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It may have misdiagnosed the problem of why it fell from grace
Is Congress perceived as Hindu enough to rule India? This appears to be a question preoccupying the party as it prepares for next year’s pivotal general elections against the ruling BJP.
That the fount of Nehruvian secularism is in the midst of a religious makeover is impossible to miss. For starters, take Rahul Gandhi’s famous ‘temple run’ ahead of Gujarat state elections last December. Gandhi ended up visiting at least a dozen Hindu temples or shrines over a six-week period. He also declared his descent from a family of “Shiv bhakts”.
As if that were not enough to burnish Congress’s religious credentials, a party spokesperson announced that the Nehru-Gandhi scion is not merely any old garden-variety Hindu, but belonged to the twice-born “janeu-dhari” or sacred thread-wearing variety.
More recently, Gandhi declared in Karnataka that Congress “followed the ideals of Basavanna,” the 12th century Hindu philosopher and social reformer revered by the state’s politically powerful Lingayat community. A spate of high profile temple visits appear central to the party’s Karnataka campaign as well.
To get a sense of how far Gandhi has travelled on this front recall his response to a question about his faith back in 2006, when he was still new to politics. “My religion is the national flag,” he said at the time. Simply put, a decade ago Gandhi sought to blur his religious identity; today he seeks to flaunt it.
The Nehru-Gandhi dynasty scion has not undertaken this rebranding effort alone. We now see party spokespersons signing off tweets with “Vande Mataram,” or “I bow to thee mother.” Congress MP Shashi Tharoor is busy promoting a new book, Why I Am a Hindu, a paean to the religion he practises ardently.
You cannot blame Congress, facing its deepest crisis in more than seven decades, for seeking to retool. In Prime Minister Narendra Modi, the party is up against not only India’s most charismatic politician in a generation, but one who has altered the language of contemporary politics by wearing his piety on his sleeve. Modi stormed to power four years ago partly by consolidating, across both caste and class, the four-fifths of Indians who self-identify as Hindu.
In 2014, Congress comfortably outperformed BJP only among Muslim and Christian voters. It’s hardly rocket science for the party to conclude that in an overwhelmingly Hindu majority country it doesn’t pay to be seen, as an up-and-coming party leader put it to me, “as the party of minorities.”
Stripped to its essentials, the new Congress pitch is simple: We also visit temples, but we don’t try to shut down the livelihood of poor Muslim dairy farmers, question the Indianness of the Taj Mahal, or recruit legions of foul-mouthed trolls to spend their days abusing fellow Indians of other faiths.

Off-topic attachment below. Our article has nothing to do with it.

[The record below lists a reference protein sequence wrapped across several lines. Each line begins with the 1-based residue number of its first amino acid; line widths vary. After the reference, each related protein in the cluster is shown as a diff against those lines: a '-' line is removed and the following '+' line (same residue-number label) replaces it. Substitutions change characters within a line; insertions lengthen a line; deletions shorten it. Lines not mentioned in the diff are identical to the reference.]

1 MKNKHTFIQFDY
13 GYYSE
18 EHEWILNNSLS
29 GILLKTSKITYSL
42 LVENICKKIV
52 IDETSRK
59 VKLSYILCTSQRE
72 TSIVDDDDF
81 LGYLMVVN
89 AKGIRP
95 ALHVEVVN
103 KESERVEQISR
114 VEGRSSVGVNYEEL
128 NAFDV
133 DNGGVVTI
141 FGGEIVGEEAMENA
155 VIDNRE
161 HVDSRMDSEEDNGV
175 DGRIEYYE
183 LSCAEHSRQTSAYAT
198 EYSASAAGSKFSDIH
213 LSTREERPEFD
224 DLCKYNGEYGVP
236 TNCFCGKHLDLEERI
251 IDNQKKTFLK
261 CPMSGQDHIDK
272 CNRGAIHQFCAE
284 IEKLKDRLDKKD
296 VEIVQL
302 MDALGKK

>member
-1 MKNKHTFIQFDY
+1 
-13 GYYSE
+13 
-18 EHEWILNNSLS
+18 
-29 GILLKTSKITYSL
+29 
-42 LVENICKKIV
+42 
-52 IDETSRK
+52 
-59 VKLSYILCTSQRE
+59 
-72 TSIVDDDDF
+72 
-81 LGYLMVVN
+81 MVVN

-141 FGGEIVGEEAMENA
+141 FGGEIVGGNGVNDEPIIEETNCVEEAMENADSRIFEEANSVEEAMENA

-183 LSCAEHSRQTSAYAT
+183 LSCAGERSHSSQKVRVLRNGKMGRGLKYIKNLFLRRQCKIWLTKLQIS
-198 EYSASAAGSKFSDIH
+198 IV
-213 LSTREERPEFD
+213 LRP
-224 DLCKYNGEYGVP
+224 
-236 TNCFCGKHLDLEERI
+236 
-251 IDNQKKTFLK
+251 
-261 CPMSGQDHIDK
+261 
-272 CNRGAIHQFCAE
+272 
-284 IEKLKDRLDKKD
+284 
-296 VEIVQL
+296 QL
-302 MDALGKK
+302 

In Tharoor’s telling, RSS and BJP have crudely hijacked a capacious faith given to the subtlest philosophical musings. Their ideology “adopts the Hindu religion not as a way of seeking the Divine but as a badge of worldly political identity.” He likens the semi-literate storm troopers of Hindu nationalism to British football hooligans.
On the face of it, it’s not difficult to understand why many in Congress are hopeful about the new strategy. Robbing BJP of “the Hindu-Hindu thing,” as one Congress leader put it to me, will allow the party to focus on Modi’s failure to deliver the revved up economy he promised. All other things being equal, who wouldn’t prefer the more inclusive party?
There’s one problem with this view: Congress runs the risk of having misdiagnosed the problem. I’m yet to come across a BJP supporter whose problem with Congress is that its leaders don’t seem to pray enough. Rather, they complain that Congress treats members of religious minorities better than Hindus, and that its leadership has been largely oblivious to the threat of radical Islamic terrorism.
Both of these notions are contestable. But they set up a problem for Congress that cannot be solved simply by Gandhi visiting a few more temples and allowing cameras a glimpse of his rudraksha beads. To dodge the charge of pandering, Congress will need to shed its traditional ambivalence about implementing a uniform civil code for all Indians. It cannot afford to let senior leaders argue for the sanctity of sharia law in 21st century India, as Salman Khurshid did in these pages not long ago.
On the question of terrorism, the party will need to tighten messaging in a way that will not be easy. With a large chunk of media firmly behind BJP, Congress cannot afford to appear more sympathetic to alleged terrorists than to law enforcement officers. This is precisely what happened when, in 2012, Khurshid claimed that Sonia Gandhi teared up in sympathy for the terrorists who murdered a decorated policeman in Delhi’s Batla House in 2008.
Even if Congress manages to pull off this difficult recalibration it may not be enough. If anything, BJP benefits from the national debate shifting to its area of natural strength. Even the party’s fiercest critics do not doubt that its ranks are filled with pious Hindus. If piety is now a political virtue, then why would voters pick the party that has only rediscovered it recently?
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